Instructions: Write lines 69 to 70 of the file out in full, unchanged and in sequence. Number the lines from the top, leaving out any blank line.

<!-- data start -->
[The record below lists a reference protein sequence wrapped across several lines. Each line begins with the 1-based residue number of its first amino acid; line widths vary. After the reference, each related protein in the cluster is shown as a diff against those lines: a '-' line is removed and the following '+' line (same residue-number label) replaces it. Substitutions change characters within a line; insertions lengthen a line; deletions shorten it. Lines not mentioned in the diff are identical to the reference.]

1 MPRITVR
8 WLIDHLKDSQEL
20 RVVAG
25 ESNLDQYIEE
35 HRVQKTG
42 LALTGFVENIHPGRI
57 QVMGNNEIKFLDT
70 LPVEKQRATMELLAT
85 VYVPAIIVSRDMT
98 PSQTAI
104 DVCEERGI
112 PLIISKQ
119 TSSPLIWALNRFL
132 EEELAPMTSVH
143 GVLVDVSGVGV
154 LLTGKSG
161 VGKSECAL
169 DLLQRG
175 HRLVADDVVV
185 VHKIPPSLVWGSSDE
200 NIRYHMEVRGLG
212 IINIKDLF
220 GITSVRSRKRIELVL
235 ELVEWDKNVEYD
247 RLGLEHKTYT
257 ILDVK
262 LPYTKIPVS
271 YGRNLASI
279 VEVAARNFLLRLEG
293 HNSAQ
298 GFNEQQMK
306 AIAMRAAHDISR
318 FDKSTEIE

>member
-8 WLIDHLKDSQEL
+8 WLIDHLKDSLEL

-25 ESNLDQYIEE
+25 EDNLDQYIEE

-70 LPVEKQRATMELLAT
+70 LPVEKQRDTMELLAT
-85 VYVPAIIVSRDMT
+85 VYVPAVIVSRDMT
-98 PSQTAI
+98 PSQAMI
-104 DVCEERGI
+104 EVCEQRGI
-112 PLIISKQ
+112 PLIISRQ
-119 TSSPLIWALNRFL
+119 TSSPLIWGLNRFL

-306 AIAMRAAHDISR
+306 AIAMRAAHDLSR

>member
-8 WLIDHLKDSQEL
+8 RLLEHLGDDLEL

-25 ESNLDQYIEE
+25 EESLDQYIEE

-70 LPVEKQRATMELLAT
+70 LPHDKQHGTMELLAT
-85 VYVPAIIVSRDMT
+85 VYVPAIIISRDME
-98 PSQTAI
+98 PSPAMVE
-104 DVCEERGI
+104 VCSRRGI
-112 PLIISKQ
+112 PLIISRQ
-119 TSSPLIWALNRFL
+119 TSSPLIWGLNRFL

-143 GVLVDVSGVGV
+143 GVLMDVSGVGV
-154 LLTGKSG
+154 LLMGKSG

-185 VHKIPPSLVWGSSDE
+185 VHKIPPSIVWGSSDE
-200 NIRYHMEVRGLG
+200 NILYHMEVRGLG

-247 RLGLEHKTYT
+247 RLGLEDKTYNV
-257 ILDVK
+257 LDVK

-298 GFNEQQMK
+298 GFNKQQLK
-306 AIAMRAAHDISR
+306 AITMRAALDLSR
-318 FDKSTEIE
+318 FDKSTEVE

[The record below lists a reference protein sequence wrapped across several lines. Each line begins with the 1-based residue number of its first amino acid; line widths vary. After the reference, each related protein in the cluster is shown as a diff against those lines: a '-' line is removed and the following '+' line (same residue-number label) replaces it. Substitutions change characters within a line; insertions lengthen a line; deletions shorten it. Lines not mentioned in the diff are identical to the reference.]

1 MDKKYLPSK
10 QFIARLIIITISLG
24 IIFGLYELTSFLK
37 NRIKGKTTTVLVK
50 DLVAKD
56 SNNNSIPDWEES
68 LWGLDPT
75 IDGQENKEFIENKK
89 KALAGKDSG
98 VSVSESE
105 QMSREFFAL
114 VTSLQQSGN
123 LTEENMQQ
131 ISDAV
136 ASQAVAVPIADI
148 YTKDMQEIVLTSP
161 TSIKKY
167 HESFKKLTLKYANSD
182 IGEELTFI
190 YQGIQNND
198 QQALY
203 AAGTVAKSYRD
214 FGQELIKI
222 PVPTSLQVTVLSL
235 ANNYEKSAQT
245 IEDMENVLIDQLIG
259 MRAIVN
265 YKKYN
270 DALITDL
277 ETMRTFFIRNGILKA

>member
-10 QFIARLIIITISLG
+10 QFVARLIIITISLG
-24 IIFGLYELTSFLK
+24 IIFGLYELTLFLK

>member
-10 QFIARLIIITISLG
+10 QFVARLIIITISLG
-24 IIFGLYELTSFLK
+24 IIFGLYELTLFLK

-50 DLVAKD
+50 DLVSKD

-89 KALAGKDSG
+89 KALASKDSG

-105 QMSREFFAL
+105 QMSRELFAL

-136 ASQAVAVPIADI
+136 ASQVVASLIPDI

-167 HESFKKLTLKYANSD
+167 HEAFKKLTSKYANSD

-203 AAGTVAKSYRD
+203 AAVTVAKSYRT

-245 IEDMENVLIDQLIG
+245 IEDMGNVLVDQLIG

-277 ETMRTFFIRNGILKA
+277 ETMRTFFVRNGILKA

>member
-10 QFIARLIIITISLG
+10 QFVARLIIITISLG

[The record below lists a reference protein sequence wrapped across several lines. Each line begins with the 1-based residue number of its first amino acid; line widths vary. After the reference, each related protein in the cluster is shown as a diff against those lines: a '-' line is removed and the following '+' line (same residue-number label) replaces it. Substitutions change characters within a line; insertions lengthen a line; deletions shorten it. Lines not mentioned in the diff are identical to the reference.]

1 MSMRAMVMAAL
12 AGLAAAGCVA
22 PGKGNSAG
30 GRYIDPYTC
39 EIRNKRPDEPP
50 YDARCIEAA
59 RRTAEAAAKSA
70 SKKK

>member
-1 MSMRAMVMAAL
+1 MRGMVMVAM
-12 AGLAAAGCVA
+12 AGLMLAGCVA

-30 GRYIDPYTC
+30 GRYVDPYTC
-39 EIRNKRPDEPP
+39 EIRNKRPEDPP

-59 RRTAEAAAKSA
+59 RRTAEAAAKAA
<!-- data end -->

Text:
-119 TSSPLIWALNRFL
+119 TSSPLIWGLNRFL